The child care provider must see how these objectives are most fit for the child and mend them case by case to their specific needs. In setting up activities for these objectives, both indoor and outdoor activities must be taken into account. This may then cause discussion between the parents and the caregivers. The parents tend to give their input on what they deem as necessary when the needs of their children may be different.

Even though this being the case between high and low end classrooms, other aspects such as the child's background and living situation can play an important role in their development. Some positive aspects of commercial care are that children may gain a sense of independence, academic achievement, and socialization. Childcare is seen as a reasonable option because it is different from parenting, since it can be seen as more of a routine for the child. Pre-school is often the term used to refer to child care centers that care primarily for 3 and 4-year-old children.

Preschool can be based in a center, family child care home or a public school. Older children, in their turn, in most countries are cared in an educational setting, usually a primary school environment. The children are supervised by a teacher all day long, who is responsible for their physical, intellectual, emotional and social development. In this regard, most western countries have compulsory education during which the great majority of children are at school starting from five or six years of age.

The school will act in loco parentis meaning "in lieu of parent supervision. Laws may mandate staffing ratios for example 6 weeks to 12 months, ; 12 to 18 months, ; 18 to 24 months, ; et and even higher ratios for older children. Legislation may mandate qualifications of supervisors. Staff typically do not require any qualifications but staff under the age of eighteen may require supervision. Typically, once the child reaches the age of twelve, they are no longer covered by daycare legislation and programs for older children may not be regulated. Many employees are at local minimum wage and are typically paid by the hour rather than salaried. In the United States, "child care worker" is the fifth most female-dominated occupation Local governments, often municipalities, may operate non-profit day care centers.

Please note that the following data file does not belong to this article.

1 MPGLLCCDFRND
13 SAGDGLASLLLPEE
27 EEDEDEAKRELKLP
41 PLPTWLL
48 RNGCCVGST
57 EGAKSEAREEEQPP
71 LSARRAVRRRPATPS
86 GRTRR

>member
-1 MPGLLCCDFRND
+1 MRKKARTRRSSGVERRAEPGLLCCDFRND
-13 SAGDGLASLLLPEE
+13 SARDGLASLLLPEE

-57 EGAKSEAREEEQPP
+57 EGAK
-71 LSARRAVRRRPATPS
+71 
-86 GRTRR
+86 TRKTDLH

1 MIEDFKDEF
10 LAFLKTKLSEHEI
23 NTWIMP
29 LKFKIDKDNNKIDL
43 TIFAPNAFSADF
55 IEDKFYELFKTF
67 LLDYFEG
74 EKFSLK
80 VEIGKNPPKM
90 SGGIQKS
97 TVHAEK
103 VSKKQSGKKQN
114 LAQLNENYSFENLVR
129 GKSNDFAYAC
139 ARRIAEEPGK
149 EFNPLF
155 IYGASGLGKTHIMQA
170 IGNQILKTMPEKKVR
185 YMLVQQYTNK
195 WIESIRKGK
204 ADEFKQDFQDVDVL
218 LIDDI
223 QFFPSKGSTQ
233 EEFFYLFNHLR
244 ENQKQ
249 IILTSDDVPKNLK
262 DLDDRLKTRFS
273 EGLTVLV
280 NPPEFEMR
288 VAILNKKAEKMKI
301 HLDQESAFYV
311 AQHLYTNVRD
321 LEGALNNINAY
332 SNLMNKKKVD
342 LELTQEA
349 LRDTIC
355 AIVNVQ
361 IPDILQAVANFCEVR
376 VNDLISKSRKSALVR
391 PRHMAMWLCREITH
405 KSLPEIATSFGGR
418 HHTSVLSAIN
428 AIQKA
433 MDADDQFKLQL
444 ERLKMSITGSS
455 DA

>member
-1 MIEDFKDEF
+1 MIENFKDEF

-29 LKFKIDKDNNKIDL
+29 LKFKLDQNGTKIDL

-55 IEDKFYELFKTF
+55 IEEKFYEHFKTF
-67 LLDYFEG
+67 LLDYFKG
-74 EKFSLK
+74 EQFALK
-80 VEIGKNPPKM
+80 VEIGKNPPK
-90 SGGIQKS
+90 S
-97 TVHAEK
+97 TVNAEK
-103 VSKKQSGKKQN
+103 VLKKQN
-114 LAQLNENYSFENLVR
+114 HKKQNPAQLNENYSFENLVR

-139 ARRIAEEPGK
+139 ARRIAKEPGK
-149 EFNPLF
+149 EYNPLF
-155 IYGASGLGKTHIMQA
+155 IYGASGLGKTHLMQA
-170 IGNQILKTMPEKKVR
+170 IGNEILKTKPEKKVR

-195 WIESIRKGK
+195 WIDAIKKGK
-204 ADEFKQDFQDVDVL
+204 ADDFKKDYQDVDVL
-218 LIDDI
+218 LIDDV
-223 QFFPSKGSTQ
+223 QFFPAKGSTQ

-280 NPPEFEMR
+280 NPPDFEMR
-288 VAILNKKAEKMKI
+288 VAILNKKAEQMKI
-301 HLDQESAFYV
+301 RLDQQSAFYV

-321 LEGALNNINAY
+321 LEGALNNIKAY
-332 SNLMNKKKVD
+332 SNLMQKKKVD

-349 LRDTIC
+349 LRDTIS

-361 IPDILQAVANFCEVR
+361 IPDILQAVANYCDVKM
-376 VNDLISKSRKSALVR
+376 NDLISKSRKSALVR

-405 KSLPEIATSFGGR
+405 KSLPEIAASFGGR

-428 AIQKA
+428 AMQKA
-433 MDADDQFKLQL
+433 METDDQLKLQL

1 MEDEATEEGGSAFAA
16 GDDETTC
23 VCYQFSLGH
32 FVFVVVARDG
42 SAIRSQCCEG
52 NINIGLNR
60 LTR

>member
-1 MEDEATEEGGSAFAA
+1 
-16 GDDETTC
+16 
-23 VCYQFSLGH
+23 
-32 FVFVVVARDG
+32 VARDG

In non-profits, the title of the most senior supervisor is typically "executive director", following the convention of most non-profit organizations. Family child care homes can be operated by a single individual out of their home. In most states, the legal age of 18 is only required. There may be occasions when more than one individual cares for children in a family childcare home. This can be a stay-at-home parent who seeks supplemental income while caring for their own child.

There are also many family childcare providers who have chosen this field as a profession. Both state and county agency legislation regulate the ratios number and ages of children allowed per family child care home. Some counties have more stringent quality standards that require licensing for family child care homes while other counties require little or no regulations for childcare in individuals' homes. Some family child care homes operate illegally with respect to tax legislation where the care provider does not report fees as income and the parent does not receive a receipt to qualify for childcare tax deductions.

However, licensing a family child care home is beneficial for family child care home providers so that they can have access to financial benefits from their state government, or the federal government where they are allowed to accept children from parents who meet the criterion to benefit from the government childcare subsidy funding. Examples of such benefits are: free Professional Development and training courses, Child and adult Care Food Program which allows eligible childcare and family childcare home providers to claim a portion of costs relating to nutritious meals served to children , and more.